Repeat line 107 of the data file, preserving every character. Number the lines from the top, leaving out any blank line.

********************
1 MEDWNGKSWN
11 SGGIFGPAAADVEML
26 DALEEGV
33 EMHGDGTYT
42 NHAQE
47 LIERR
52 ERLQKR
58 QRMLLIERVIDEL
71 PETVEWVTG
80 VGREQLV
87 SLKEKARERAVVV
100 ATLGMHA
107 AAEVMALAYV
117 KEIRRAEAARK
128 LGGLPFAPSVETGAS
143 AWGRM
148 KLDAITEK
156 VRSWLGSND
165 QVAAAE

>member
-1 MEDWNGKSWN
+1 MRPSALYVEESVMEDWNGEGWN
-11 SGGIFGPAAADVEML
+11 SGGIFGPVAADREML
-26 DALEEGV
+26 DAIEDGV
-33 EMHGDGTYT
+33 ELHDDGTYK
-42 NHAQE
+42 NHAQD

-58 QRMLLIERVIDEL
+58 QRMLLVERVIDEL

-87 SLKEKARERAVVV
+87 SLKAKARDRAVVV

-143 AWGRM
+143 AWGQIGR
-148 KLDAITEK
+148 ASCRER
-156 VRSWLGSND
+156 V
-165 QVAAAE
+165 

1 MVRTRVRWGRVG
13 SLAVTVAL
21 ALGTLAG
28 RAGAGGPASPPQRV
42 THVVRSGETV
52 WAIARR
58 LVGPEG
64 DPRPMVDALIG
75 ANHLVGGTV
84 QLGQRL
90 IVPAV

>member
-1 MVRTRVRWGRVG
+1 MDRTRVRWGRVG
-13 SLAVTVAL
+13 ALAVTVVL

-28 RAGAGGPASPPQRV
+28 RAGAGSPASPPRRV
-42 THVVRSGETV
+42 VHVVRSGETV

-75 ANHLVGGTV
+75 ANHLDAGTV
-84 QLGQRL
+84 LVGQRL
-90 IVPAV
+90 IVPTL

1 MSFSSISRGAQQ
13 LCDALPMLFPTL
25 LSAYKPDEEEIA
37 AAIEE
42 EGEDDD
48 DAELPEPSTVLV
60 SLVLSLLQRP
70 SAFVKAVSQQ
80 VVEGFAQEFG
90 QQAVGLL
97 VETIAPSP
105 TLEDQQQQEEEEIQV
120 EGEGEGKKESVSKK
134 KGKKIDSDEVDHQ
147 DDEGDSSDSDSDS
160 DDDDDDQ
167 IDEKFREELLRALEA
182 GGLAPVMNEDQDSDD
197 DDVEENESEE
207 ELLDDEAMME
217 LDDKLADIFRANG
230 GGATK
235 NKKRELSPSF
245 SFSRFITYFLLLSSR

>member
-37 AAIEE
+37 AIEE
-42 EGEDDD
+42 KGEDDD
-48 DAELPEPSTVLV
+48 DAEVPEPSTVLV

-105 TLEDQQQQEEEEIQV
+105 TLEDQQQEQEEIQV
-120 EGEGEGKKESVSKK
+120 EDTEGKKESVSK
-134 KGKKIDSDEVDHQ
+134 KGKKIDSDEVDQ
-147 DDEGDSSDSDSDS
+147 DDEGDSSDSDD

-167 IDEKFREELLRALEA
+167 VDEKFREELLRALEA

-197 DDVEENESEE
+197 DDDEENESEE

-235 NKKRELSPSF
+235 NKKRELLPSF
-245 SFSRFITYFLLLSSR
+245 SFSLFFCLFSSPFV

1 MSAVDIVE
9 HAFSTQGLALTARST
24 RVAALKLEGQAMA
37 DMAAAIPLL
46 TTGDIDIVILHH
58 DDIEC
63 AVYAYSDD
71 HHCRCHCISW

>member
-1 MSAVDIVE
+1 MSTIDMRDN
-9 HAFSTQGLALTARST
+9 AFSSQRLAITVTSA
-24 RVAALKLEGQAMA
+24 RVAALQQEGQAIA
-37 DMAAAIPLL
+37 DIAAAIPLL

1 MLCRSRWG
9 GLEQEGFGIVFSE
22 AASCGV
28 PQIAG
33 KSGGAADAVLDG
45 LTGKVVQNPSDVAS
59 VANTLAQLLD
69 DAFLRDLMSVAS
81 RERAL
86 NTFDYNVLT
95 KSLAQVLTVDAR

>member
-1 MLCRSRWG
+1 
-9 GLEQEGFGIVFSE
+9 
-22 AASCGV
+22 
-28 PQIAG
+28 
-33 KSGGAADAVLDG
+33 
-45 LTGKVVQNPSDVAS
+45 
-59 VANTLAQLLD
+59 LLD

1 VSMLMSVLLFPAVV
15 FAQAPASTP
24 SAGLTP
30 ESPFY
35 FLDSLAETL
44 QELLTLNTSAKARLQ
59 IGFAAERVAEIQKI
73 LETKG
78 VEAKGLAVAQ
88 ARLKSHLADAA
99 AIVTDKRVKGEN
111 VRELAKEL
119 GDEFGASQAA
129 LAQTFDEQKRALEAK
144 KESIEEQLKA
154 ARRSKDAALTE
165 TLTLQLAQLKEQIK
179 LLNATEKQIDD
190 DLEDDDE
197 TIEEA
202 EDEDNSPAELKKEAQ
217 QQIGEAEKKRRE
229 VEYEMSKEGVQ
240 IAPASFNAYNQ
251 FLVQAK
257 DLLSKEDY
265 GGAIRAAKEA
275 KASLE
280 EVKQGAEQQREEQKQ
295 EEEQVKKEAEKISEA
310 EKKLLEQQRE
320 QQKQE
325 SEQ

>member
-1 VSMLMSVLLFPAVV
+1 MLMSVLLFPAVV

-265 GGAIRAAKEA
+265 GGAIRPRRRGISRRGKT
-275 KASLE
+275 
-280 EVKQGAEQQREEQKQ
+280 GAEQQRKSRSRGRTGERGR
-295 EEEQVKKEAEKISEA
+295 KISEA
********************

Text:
+147 DDEGDSSDSDD